Heparinized peripheral blood samples were obtained from healthy volunteers. PBMCs were Isolated using Ficoll density gradient centrifugation (TBD, Tianjin, China) and cultured in X-vivoTM 15 medium (Lonza Group, Basel, Switzerland) containing 5 % human AB serum, 100 units/ml penicillin, and 100 μg/ml streptomycin. The study was approved by the medical ethical committee of The Second Hospital of Nanjing, and written informed consents were obtained from all donors in accordance with the Declaration of Helsinki (1964) before blood collection.
Cell separation and DCs generation
Purified monocytes were isolated by anti-CD14+ magnetically labeled microbeads (MiltenyiBiotec, Bergisch Gladbach, Germany). Positively selected CD14+ cells were analyzed by flow cytometry, and the purity was >98 %. Purified monocytes were cultured in X-vivoTM 15 medium containing 5 % human AB serum, 100 units/ml penicillin, and 100 μg/ml streptomycin at the concentration of 1×106/ml, supplemented with 1000 U/ml IFN-α2b (MiltenyiBiotec, Bergisch Gladbach, Germany) and 40 ng/ml GM-CSF (R&D Systems, Minneapolis, MN, USA) for IFN-DC, or 20 ng/ml IL-4 (R&D Systems, Minneapolis, MN, USA) and 40 ng/ml GM-CSF for IL-4-DC. Immature IFN-DC (imIFN-DC) were incubated at 37 ℃ and 5 % CO2 for 3 days, and immature IL-4-DC (imIL-4-DC) were incubated for 5 days. Half of the supernatants were removed, and fresh cytokines and medium were added every 3 days. DCs were matured by adding 20 ng/ml TNF-α (R&D Systems, Minneapolis, MN, USA) and cultured for another 48 h.
Tumor cell lines and preparation of DRibbles
MDA human breast cancer cells or MDA human breast cancer cells expressing the CMV pp65 protein, were cultured in RPMI1640 medium containing 10 % FBS, 100 units/ml penicillin, and 100 μg/ml streptomycin. Autophagosomes-enriched DRibbles were prepared as described previously. Briefly, cells were treated with 10 mmol/L NH4Cl and 100 nmol/L Bortezomib (Velcade) for 48 hours. After digestion by pancreatin, cells were pelleted by centrifugation at 300×g for 5 minutes three times. The resulting suspension was centrifuged at 7500×g for 10 minutes to collect the DRibbles. The MDA-DRibbles were extracted from MDA human breast cancer cells, as the CMV-DRibbles were extracted from MDA human breast cancer cells expressing the CMV-pp65 protein. The concentration of DRibbles was measured by a BCA protein assay kit (Thermo Fisher Scientific, Rockford IL, USA) according to the manufacturer`s protocols.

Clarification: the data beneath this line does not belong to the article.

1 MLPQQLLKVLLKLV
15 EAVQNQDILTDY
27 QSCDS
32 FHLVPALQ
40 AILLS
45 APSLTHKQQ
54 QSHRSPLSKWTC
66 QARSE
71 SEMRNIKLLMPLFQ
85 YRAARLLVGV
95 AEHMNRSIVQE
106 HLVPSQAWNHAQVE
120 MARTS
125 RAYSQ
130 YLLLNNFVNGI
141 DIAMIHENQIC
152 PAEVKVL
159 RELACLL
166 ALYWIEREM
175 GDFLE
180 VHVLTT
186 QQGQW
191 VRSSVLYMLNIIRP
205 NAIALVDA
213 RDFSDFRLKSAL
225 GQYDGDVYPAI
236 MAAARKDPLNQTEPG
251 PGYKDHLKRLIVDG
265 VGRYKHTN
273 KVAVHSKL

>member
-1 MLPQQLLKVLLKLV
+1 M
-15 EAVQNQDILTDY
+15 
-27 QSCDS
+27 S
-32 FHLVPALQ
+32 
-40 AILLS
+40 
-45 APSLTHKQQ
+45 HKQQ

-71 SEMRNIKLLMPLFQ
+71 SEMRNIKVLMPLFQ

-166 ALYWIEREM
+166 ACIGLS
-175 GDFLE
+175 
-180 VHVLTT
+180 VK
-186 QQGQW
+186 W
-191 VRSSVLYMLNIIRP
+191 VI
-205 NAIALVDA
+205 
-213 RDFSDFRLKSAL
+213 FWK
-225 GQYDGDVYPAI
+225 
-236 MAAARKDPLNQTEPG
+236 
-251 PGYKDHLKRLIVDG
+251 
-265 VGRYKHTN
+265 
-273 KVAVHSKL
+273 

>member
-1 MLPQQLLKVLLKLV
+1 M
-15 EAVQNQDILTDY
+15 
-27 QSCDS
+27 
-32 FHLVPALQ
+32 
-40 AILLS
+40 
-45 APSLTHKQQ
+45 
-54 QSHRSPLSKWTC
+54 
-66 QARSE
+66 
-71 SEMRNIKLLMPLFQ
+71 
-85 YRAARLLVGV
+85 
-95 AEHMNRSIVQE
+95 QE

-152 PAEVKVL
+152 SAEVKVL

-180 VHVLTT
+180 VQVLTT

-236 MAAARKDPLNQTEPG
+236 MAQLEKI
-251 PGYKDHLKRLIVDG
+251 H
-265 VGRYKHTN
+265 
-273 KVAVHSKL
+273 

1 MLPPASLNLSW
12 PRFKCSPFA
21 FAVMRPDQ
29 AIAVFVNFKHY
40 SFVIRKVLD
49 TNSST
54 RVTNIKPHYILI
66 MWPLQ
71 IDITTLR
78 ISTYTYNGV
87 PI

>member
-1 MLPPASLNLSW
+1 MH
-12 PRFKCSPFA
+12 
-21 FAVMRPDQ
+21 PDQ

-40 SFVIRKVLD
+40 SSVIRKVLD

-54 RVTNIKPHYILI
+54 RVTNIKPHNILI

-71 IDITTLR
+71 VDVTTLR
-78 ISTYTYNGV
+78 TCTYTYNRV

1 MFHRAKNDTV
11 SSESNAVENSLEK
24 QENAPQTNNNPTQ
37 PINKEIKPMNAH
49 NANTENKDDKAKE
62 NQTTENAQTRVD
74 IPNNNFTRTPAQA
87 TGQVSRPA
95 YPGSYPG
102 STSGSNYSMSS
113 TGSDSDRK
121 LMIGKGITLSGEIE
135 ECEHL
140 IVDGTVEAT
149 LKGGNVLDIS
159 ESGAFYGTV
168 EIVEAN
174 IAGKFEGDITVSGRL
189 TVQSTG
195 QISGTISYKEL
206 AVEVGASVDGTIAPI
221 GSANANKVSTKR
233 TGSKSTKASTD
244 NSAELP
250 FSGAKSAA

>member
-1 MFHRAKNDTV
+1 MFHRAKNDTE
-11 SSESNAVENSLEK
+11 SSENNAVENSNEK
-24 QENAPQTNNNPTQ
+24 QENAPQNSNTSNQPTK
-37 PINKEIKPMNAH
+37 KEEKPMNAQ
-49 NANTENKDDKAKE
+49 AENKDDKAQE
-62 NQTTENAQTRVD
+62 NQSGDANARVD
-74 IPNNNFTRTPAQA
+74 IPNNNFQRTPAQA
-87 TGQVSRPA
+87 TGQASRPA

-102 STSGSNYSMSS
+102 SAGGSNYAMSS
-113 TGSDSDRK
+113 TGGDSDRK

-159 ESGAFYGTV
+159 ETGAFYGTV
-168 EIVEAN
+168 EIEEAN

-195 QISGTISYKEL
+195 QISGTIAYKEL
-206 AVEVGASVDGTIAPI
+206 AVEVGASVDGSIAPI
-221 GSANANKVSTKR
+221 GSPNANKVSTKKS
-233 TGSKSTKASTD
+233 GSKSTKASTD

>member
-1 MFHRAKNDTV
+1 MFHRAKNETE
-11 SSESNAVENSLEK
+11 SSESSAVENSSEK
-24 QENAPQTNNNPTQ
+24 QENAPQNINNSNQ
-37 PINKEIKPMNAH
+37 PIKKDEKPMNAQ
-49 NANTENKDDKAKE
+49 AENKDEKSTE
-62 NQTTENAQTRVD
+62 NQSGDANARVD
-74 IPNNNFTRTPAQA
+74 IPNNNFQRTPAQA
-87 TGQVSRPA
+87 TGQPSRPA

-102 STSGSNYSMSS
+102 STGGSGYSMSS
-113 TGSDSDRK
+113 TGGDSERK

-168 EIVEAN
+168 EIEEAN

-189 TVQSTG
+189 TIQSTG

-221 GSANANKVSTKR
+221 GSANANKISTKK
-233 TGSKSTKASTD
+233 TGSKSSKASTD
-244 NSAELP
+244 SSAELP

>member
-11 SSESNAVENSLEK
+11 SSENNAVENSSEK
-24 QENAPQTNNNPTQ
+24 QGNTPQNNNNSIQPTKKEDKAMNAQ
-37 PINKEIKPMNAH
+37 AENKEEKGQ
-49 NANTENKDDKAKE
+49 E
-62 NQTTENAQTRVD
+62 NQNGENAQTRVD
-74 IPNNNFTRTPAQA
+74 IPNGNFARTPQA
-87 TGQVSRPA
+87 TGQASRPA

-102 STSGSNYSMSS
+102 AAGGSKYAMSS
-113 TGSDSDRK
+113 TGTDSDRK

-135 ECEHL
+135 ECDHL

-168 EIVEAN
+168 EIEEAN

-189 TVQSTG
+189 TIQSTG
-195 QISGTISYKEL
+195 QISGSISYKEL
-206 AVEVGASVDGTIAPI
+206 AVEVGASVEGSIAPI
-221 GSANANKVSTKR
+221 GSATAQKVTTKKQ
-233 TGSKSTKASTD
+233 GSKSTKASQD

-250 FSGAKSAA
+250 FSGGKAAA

CFSE-labeling and assay for phagocytic ability
MDA human breast cancer cells expressing the CMV-pp65 protein were labeled by CFSE (Invitrogen, Carlsbad, CA). The final concentration of CFSE was 5 μM. The CMV-DRibbles were extracted as described above. Immature or mature DCs (0.5×106/mL) were incubated at 37 ℃ with different concentrations of DRibbles for different time if necessary. After being washed twice, cells were resuspended for detection by a FACS Canto II flow cytometer (BD Biosciences, San Jose, CA, USA). DCs incubated at 4 ℃ with DRibbles were used as a negative control.
Flow cytometric analysis
DCs were incubated with or without DRibbles for 24 hours at 37 ℃. Then, the cells were washed and resuspended in PBS containing 1 % FBS and incubated with a series of monoclonal antibodies (mAbs) including anti-HLA-DR (G46-6), CD11c (B-ly6), CD14 (M5E2), CD80 (16-10A1), CD83 (Michel- 19), and CD86 (GL1) (BD PharMingen, San Diego, CA, USA) for 30 minutes at 4 ℃. Anti-HLA-DR mAb conjugated with PerCp, anti-CD11c mAb conjugated with PE-CY7, anti-CD14 mAb conjugated with FITC, anti-CD80 mAb conjugated with PE, anti-CD83 mAb conjugated with PE, and anti-CD86 mAb conjugated with PE. Then, the samples were analyzed by a FACS Canto II flow cytometer (BD Biosciences, San Jose, CA, USA). Data were collected with BD FACSDiva software and analyzed with Treestar Flowjo software.